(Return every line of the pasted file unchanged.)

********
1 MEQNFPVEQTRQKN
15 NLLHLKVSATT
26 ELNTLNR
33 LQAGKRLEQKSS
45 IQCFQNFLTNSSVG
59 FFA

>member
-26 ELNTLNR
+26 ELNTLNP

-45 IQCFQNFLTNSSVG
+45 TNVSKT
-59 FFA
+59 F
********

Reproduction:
1 MEQNFPVEQTRQKN
15 NLLHLKVSATT
26 ELNTLNR
33 LQAGKRLEQKSS
45 IQCFQNFLTNSSVG
59 FFA

>member
-26 ELNTLNR
+26 ELNTLNP

-45 IQCFQNFLTNSSVG
+45 TNVSKT
-59 FFA
+59 F